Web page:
No matter how you look at it, buying a home is a major investment in your life. For many buyers, the process can be much more expensive than it needs to be if not properly prepared.
A systematic approach to the home buying process will help you avoid these common pitfalls. First, it will not only help you cut costs, but it will also help you buy the home that is right for you. This section outlines the 9 most common and costly pitfalls that homebuyers fall into, how to identify them and what to do to avoid them.
1. Buying blind
What price should you offer when you make a promise to purchase a property? Is the seller’s asking price too high or does it represent a good investment? If you haven’t researched the market to understand comparable values, you’ll be making your offer on a blind gamble. Without this market knowledge, you could easily overbid or miss the opportunity to make a competitive offer on a home that is worth its weight in gold.
2. Buying the wrong property
What are you looking for in a property? A simple question with a complex answer. In fact, many a buyer has been caught up in the excitement of buying a new home only to discover that he or she is too big or too small. Take the time to clearly define your needs and desires. Write it all down and use this list to evaluate each home you visit.
3. Legal issues
Take your time at this crucial stage and insist on reviewing all documents the day before signing. Make sure the documents reflect your understanding of the transaction, that nothing has been added or subtracted. Is the interest rate accurate? Has everything been covered? If you rush things on the day of the signing, you may find yourself at an impasse at the last minute, with no solution in hand, and jeopardize the terms of the agreement, the financing or the sale itself.
4. Non-conforming designation
In your promise to purchase, be sure to ask for an up-to-date certificate of location that accurately describes the property boundaries. Affectively, if this survey is not an exact reproduction of the current reality, for example, if the extension of a balcony or the addition of a pool is not included, this certificate will not be accepted by the bank. Be very clear and firm on these issues.
5. Undisclosed repairs
Don’t expect a seller to give you an exhaustive list of everything that needs to be repaired or checked. So make sure you do a thorough home inspection early in the process. Hire an independent inspector to objectively examine the house and make the purchase contract conditional on the inspection report. The inspection report should include details of all the elements of the house and any necessary repairs.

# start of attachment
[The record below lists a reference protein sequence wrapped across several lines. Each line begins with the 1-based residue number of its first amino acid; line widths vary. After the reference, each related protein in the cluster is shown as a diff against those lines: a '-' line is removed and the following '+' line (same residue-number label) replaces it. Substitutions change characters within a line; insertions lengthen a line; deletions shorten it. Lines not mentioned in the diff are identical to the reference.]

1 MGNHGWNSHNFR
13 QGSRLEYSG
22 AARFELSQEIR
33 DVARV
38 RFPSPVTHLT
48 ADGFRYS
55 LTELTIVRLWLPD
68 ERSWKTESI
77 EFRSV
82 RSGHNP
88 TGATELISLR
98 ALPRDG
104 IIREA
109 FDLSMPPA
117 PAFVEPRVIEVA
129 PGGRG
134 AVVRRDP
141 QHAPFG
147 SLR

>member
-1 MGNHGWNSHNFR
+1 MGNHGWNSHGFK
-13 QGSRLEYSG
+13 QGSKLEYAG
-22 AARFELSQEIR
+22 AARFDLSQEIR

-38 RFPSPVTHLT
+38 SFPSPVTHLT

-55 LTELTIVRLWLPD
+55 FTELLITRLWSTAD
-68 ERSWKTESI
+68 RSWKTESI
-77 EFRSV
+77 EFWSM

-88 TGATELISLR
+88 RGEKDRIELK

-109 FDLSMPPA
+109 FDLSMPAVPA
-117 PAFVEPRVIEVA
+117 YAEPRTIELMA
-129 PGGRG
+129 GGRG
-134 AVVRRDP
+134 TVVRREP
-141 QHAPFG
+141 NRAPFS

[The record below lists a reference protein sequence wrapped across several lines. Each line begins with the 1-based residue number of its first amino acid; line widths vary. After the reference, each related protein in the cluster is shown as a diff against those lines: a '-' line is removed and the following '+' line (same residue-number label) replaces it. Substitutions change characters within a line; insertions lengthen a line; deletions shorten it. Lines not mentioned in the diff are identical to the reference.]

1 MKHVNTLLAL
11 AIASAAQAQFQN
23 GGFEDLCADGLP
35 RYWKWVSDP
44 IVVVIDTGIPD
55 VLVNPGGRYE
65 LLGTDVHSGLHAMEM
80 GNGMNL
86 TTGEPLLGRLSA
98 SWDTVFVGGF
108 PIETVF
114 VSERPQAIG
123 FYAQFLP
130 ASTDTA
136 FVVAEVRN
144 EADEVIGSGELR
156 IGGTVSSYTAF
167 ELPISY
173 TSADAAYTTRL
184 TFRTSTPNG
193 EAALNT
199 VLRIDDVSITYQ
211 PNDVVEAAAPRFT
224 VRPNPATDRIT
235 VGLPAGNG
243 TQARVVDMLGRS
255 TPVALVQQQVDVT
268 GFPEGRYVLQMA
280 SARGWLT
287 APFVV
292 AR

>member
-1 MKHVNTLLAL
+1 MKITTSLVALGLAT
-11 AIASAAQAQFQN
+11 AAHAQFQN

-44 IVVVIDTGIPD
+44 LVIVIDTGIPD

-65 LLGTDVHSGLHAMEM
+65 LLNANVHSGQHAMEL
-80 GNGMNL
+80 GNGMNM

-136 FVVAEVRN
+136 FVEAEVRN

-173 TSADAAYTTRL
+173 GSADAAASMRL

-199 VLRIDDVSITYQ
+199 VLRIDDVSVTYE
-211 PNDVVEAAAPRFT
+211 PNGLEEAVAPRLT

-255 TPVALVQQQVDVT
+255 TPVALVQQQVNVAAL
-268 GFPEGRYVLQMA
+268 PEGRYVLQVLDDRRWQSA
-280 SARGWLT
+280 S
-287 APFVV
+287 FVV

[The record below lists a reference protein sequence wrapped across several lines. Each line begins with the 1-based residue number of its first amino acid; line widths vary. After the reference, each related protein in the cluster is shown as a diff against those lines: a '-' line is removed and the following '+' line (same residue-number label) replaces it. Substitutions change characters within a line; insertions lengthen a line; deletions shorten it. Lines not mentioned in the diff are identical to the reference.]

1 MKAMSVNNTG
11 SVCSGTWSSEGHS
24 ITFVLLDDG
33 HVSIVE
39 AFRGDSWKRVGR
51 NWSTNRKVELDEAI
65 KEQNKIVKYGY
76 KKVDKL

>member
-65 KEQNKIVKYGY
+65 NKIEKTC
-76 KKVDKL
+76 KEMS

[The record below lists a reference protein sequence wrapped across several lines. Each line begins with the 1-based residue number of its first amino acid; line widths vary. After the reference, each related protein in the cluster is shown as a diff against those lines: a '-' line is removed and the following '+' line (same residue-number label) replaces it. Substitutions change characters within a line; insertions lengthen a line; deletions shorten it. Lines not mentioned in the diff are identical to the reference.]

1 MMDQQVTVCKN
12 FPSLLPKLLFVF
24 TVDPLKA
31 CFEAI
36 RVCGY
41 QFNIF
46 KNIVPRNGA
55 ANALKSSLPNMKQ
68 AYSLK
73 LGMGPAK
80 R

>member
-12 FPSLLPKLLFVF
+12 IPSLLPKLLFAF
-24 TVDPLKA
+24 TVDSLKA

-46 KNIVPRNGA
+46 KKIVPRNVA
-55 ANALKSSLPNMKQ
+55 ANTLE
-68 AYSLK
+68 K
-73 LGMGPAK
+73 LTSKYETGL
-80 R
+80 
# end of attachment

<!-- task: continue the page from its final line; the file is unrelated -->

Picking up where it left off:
6. Not to be pre-qualified
A mortgage pre-qualification is quick and easy to obtain. And free. When you have that mortgage already in place, you store stress-free and secure, knowing you’ll be ready to act when you find the home of your dreams.
7. Breaches of contract
If a seller does not comply with the letter of the contract by neglecting to make the repairs he promised to make, or by changing the spirit of the contract in some way, this may result in a delay in signing. This is why you should agree in advance on a compensation amount if, for example, the repairs are not made as promised. Make a list of the points you have agreed upon and keep careful track of the progress of each step.
8. Hidden costs
Make sure that you have identified and uncovered all of the costs that arise from the sale – large and small – well in advance. Sometimes, when a deal closes, unexpected costs “pop up” after the total amount has been determined: releases, dues, etc. Ask the seller to provide you with a written statement of all the fees and charges that will be your responsibility.
9. Precipitate the signature
First and foremost, make sure at the outset of the negotiations that you will get irrefutable proof that the house is owned by the sellers, that it will be free of any mortgage or legal liens, and that a full title search will be conducted. The last thing you want to find out is that the property is not free of any liens or encumbrances, or that there are other owners, or that leases have already been granted.